WASHINGTON — Even as the Environmental Protection Agency considers requiring coal-fired power plants to cut their carbon dioxide output, some utilities have started to use a decidedly low-tech additive that accomplishes that goal: wood.
Ranging in size from sawdust to chunks as big as soup cans, waste wood from paper mills, furniture factories, and logging operations has been used with varying levels of success.
Minnesota Power, which once generated almost all of its power from coal and is now trying to convert to one-third renewables and one-third natural gas, found that co-firing with wood was a quick way to move an old plant partly to the renewable category.
“We’re finding an emissions improvement benefit and an economic benefit,” because the wood is cheaper than coal, said Allan S. Rudeck Jr., Minnesota Power’s vice president for strategy and planning. One boiler at the company’s Rapids Energy Center, near Grand Rapids, Minn., has run at up to 90 percent wood.
For companies like Minnesota Power, co-firing will be one of the leading options if the EPA, which recently proposed limits on carbon emissions for new plants, follows through on its plan to develop limits for old ones. Using modest amounts of wood at a large number of coal plants could be a relatively quick way to phase in renewable energy.
And unlike wind or solar power electricity from a boiler, burning wood is easy to schedule and integrate into the grid.
The EPA is in the midst of “listening sessions” in 11 cities to gather ideas from the public about putting carbon limits on existing plants. Last week it held an eight-hour session in Denver.
Wood does release carbon when burned, as nearly all fuels do. But taking woody material from forests or farms leaves space for new growth, which will absorb carbon dioxide from the atmosphere as it grows. Although some opponents of using wood say that disrupting forests means added carbon dioxide in the atmosphere for generations, regulators usually count its use as zero carbon.
Coal plants are finely engineered, designed to burn one particular kind of coal, and adding wood can be tricky. But their carbon output, like their overall efficiency — that is, the amount of coal burned compared to the amount of electricity generated — has grown worse in many cases in recent years. Earlier EPA rules that cover emissions of soot, nitrogen oxides, and other pollutants have required plants to install pollution control equipment that itself consumes a lot of energy. In the end, some older plants, less efficient to begin with, are more likely to be retired and replaced with natural gas ones, industry executives say, but younger ones judged to have decades of life left in them are good candidates for co-firing.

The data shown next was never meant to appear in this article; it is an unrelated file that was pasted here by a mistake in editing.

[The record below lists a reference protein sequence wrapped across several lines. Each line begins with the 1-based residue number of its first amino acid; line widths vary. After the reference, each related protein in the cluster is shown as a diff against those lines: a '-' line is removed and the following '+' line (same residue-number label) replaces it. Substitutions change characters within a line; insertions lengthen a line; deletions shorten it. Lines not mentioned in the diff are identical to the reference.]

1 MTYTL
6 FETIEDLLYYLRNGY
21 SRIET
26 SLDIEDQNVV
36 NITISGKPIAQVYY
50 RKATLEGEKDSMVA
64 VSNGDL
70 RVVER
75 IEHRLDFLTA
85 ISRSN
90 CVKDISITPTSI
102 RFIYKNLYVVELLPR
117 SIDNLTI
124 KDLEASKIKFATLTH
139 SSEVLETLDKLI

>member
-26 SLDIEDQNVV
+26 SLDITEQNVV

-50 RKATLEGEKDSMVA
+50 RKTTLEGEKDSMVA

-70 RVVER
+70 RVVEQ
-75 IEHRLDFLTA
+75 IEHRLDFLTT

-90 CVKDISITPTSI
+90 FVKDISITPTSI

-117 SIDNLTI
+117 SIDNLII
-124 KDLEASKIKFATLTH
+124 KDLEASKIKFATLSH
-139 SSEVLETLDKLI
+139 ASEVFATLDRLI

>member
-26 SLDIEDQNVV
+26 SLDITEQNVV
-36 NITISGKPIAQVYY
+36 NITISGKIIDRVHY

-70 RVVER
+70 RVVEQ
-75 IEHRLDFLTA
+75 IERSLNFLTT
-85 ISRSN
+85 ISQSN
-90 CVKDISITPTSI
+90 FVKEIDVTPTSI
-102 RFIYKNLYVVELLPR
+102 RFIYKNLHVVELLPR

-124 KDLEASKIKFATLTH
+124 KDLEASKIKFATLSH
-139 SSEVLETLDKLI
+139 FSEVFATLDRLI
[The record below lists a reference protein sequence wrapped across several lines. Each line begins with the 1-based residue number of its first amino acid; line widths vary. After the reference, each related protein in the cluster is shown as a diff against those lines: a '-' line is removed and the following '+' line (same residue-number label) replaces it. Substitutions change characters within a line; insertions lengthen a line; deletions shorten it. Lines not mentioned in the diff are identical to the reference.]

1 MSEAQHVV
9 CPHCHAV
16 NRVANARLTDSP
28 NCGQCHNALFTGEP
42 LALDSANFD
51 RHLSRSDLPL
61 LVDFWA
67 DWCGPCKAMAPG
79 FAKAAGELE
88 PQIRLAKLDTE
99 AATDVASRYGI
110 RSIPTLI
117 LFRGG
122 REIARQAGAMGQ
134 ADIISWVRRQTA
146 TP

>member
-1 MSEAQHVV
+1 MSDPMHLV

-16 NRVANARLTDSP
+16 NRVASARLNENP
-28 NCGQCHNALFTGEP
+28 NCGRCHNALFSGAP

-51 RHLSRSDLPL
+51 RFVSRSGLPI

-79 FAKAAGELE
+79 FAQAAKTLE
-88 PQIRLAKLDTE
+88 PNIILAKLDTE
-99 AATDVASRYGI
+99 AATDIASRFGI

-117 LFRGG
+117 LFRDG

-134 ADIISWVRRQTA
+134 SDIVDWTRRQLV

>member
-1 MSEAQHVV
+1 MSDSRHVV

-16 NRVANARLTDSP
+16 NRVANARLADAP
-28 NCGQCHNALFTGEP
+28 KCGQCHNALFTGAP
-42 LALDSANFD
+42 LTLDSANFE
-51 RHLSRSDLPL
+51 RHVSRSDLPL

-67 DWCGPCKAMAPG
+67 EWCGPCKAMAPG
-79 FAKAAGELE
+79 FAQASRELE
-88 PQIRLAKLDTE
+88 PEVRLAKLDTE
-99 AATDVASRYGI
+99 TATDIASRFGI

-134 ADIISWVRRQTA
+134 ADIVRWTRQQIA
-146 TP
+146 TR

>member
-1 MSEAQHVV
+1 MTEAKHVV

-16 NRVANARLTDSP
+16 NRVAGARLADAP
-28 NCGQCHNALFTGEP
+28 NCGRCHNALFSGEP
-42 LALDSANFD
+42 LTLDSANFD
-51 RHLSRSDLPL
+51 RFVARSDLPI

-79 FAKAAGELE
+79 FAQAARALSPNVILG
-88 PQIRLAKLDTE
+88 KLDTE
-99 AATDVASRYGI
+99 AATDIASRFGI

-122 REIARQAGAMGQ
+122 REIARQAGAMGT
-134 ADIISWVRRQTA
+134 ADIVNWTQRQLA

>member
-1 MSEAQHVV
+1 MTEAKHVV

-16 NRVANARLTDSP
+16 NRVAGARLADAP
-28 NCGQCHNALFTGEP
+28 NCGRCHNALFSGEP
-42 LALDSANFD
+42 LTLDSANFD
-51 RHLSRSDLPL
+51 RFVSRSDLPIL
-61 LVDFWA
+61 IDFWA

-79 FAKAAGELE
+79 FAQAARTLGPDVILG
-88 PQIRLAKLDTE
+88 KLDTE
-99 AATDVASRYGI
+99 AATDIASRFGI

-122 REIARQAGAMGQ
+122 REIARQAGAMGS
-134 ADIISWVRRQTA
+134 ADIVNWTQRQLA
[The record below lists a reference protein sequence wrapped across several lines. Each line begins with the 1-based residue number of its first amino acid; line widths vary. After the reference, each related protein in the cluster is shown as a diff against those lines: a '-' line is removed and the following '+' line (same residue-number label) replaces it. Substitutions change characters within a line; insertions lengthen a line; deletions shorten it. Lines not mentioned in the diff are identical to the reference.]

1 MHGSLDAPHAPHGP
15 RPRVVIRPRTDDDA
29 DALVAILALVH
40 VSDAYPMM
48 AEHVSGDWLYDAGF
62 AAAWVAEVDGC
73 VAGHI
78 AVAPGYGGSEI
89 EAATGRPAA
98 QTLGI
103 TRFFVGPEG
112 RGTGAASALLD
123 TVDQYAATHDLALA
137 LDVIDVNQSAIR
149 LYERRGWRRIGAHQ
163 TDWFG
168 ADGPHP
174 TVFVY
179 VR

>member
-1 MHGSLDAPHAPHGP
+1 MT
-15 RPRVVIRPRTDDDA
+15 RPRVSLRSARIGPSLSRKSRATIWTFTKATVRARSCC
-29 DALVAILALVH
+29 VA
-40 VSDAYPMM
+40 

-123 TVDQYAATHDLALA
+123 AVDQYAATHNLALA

Co-firing has its drawbacks. In some cases, particularly for bigger companies, there is simply not enough wood. American Electric Power, trying to meet Ohio’s renewable energy standard, tried wood twice at its Picway plant south of Columbus, which was built in 1955. In 2003, it used sawdust from a cabinet manufacturer, and in 2010, waste wood chunks. But it dropped the test.
“The material is difficult to get in any quantity and any predictable form,” said Mark C. McCullough, American Electric Power’s executive vice president for generation. Wood was “difficult to introduce in our combustion systems, if we don’t know what to expect,” he said. The feeder system had trouble handling the bigger chunks, he said.
The larger mass of wood compared to coal is an issue, too. A pound of wood can produce only about two-thirds as much heat as a pound of coal, and it is a lot bigger. To produce the same amount of energy, companies must enlarge fuel-handling systems. And coal-fired plants are not used to handling fuel that can rot.
Small amounts of wood can be mixed with coal and added to existing equipment that pulverizes coal into powder, which is then burned, but that limits co-firing to about 5 percent of fuel, and some companies say that their pulverizing equipment cannot handle the wood. Other companies have cut holes in the boiler and blown in wood, chopped into confetti-size pieces. That requires expensive modifications, but it allows wood to substitute for 15 percent of the coal, or more. European utilities have experimented with heating the wood in a chamber outside the plant, producing a fuel gas of carbon monoxide and hydrogen, and pumping that into the boiler, but that is even more expensive.
Nearly 200 plants have conducted test burns worldwide, said David L. Nicholls, a forest products technologist at the US Forest Service.
Long term, experts say, to reach carbon goals power companies will have to capture the carbon from all the coal they use, and probably most of the natural gas, too. But in the meantime, Nicholls said, “You could look at co-firing as a bridge strategy.”